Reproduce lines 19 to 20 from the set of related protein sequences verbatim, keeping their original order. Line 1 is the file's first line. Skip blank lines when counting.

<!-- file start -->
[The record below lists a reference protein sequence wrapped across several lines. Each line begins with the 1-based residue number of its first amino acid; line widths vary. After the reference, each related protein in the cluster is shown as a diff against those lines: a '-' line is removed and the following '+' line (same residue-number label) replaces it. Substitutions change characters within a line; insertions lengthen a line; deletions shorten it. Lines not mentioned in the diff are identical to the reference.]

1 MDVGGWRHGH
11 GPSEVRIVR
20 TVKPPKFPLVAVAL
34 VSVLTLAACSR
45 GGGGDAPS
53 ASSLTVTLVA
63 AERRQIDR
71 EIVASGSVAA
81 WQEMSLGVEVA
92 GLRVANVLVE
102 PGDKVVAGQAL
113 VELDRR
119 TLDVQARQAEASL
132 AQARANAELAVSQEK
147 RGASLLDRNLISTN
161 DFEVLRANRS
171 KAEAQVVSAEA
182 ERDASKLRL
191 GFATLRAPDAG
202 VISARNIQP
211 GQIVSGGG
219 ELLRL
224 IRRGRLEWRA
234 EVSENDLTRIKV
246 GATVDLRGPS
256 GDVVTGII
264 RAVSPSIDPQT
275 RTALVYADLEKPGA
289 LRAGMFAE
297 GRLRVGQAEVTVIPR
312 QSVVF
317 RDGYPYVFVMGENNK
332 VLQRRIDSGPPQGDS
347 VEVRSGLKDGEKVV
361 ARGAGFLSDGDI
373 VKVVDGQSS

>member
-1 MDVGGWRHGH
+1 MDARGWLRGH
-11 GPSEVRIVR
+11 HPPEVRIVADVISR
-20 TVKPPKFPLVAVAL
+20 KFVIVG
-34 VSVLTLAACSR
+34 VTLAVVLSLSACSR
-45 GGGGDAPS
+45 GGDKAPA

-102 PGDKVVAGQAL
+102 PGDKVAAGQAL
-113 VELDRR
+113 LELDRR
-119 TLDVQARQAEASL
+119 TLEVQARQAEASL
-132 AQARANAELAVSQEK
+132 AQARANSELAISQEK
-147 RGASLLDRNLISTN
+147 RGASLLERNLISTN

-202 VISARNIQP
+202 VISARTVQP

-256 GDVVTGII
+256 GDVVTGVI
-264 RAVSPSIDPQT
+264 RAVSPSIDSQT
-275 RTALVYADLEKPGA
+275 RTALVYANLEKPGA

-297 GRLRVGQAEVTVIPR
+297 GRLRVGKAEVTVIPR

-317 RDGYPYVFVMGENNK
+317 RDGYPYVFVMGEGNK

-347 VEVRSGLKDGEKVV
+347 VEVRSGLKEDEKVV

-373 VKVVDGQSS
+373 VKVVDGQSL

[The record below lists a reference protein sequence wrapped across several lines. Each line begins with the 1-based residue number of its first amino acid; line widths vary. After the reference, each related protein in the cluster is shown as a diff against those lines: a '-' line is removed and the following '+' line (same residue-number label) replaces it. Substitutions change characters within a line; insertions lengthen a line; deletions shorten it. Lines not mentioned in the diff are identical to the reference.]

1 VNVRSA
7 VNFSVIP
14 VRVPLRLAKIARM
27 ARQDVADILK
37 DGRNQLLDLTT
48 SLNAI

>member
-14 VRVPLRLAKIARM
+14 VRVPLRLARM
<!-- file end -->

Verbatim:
182 ERDASKLRL
191 GFATLRAPDAG